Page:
Other big names that Natalie persuaded to teach in Santa Fe include Tony Abou-Ganim and Bobby G Gleason. These contacts are a real testament to Natalie’s long-term dedication to cocktail culture, and the lasting connections she has made along the way. She recognizes their contributions, saying, “I reached out to mentors of mine and said, ‘I want to create and support the cocktail community in this area, will you help me?’ and they all came. That’s incredibly touching and I am eternally grateful.”
In addition to educational efforts, she’s also bringing awareness of cutting-edge trends to the Santa Fe public. She points to the move toward sustainability and eco-friendly practices, which she hopes to spearhead with OM liqueurs. She also notes the exploding popularity of eastern influences, and the inclusion of Asian flavors and bartending techniques such as soju, shochu, sake and Japanese whiskey. “Those have been on trend for a while,” she remarks, “and they are only becoming more fascinating to us as we explore the flavors further.” She also notices that American consumers are beginning to embrace and understand bitter liqueurs like Amaro, and fortified wines like vermouth, port and sherry. She imagines local mixologists will embrace and adapt these trends with enthusiasm and personal creativity.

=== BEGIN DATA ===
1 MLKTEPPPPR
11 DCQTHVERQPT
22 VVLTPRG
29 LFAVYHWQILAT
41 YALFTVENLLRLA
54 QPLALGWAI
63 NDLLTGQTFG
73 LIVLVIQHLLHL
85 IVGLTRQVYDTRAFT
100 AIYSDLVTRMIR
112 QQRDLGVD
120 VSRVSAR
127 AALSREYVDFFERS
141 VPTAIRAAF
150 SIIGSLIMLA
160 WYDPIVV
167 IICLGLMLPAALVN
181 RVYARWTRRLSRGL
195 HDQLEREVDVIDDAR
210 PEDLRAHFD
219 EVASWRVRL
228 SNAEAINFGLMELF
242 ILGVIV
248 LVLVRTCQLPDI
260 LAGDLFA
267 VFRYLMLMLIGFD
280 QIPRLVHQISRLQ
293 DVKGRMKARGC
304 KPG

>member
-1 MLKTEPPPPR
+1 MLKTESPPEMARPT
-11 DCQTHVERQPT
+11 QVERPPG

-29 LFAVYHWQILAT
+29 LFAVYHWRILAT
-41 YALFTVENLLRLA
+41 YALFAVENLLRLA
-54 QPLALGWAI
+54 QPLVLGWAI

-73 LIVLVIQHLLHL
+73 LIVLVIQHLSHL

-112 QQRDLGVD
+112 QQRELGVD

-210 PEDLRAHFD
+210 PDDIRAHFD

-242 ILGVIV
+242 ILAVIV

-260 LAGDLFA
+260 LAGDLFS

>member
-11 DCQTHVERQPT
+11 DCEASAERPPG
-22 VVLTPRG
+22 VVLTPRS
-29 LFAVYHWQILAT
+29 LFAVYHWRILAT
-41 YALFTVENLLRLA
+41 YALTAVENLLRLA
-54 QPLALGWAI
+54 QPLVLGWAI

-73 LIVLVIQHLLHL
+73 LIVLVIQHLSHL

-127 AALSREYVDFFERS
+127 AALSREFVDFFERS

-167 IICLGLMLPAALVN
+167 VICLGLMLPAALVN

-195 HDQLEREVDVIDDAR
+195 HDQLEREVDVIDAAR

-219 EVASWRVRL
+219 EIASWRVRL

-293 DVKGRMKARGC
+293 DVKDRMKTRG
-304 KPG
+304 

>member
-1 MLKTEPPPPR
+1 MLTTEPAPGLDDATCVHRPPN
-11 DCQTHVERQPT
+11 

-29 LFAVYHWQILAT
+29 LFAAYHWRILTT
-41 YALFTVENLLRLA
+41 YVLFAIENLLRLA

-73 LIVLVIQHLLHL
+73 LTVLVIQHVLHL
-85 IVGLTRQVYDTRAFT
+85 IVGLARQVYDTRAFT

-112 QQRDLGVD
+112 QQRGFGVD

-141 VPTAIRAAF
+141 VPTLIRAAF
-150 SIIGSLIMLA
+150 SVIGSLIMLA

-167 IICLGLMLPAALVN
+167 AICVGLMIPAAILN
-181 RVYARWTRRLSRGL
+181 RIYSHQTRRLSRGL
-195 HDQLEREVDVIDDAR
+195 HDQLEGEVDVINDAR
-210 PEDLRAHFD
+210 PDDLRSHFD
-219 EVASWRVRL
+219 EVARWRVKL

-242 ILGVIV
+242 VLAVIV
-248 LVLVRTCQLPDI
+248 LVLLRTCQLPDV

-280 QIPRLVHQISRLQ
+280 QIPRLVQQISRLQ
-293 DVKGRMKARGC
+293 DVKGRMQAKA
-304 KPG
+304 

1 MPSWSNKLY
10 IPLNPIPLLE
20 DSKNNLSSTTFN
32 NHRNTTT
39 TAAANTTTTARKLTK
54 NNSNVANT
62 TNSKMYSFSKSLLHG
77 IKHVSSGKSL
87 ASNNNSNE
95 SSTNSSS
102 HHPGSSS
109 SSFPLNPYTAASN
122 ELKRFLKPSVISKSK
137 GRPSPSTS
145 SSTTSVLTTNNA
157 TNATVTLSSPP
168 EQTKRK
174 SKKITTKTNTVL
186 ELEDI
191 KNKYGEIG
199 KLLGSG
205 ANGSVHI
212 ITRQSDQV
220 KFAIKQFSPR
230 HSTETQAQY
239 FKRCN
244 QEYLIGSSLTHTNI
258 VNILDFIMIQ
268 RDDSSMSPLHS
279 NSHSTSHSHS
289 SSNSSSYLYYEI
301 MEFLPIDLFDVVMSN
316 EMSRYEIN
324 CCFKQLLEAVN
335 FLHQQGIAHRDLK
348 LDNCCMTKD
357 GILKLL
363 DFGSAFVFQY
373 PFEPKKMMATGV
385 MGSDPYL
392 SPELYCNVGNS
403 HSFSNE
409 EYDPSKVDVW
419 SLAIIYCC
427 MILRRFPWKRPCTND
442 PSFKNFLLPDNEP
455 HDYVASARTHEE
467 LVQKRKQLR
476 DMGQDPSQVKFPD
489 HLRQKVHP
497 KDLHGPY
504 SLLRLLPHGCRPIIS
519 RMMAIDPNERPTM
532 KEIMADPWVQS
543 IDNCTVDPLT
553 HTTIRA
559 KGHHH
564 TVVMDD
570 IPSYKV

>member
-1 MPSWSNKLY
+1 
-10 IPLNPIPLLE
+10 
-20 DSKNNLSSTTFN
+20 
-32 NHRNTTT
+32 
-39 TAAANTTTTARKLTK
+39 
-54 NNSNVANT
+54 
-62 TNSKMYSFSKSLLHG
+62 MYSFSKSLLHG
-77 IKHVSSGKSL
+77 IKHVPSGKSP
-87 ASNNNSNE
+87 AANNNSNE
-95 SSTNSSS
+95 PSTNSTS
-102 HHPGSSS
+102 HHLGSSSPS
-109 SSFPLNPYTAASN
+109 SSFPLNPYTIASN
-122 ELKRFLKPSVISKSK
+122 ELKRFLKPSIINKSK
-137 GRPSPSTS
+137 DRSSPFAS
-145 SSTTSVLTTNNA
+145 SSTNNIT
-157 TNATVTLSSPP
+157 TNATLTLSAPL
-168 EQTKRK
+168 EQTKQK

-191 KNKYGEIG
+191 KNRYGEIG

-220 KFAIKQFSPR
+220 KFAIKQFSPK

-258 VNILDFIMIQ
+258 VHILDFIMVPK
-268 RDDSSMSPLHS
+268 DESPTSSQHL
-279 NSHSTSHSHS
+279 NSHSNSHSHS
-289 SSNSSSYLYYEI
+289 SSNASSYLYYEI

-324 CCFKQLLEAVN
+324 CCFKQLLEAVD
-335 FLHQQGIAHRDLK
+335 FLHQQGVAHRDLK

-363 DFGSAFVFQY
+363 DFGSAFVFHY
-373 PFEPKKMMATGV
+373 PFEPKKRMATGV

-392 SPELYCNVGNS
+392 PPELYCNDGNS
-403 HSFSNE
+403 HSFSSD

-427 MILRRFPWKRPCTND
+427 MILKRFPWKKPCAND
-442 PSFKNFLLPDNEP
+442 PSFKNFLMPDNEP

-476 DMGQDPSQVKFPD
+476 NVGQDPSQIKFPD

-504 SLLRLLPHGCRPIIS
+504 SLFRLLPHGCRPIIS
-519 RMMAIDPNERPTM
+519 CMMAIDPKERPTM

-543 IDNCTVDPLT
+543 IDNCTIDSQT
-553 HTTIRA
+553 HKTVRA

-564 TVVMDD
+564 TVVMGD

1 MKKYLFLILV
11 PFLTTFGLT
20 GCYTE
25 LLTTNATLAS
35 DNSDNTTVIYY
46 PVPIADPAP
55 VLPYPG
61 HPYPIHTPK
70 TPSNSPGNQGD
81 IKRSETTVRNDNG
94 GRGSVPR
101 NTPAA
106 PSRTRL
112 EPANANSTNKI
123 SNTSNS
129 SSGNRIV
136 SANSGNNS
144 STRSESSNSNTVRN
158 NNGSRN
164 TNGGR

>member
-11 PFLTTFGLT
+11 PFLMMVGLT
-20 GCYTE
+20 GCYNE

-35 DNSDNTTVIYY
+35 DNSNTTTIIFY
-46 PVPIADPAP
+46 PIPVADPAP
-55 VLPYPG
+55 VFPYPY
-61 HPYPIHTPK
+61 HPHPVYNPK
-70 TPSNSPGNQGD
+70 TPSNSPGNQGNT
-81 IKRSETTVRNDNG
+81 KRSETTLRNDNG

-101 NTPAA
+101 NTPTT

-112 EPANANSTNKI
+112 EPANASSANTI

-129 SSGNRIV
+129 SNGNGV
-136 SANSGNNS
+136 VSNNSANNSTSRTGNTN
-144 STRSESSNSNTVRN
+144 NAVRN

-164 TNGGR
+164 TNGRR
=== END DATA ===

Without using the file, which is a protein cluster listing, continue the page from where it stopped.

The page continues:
“It’s time we raised the bar in the Land of Enchantment. In cities around us—Denver and Phoenix—international bar awards are being won, and Santa Fe deserves to be in that circle,” she insists. That’s what drives Natalie’s commitment to the New Mexico Cocktails & Culture Fest. She says, “It’s a great opportunity to show off my hometown and to educate people here, and get us to the level where we participate in the national cocktail culture. It’ll only elevate tourism and respect for culinary culture here—which includes cocktail culture.”
Whatever comes next, the future looks bright for Santa Fe’s burgeoning cocktail culture. And with Natalie leading the charge, a Santa Fe cocktail heyday is surely on the horizon.
Recipes from The Liquid Muse Herself!
1 1/2 ounces Taos Lightning rye whiskey
1 ounce OM Dark Chocolate & Sea Salt Liqueur
3/4 ounce port
Dash chocolate bitters
Garnish: drunken cherry (soaked in whiskey)
Stir with ice, strain into cocktail glass.
2 ounces OM Cranberry & Blood Orange
1/2 ounce organic cherry juice
Top with sparkling wine
Garnish: rim a cocktail glass with red cookie sugar (moisten champagne flute rim, then dip in sugar)
Gently pour all ingredients into rimmed glass.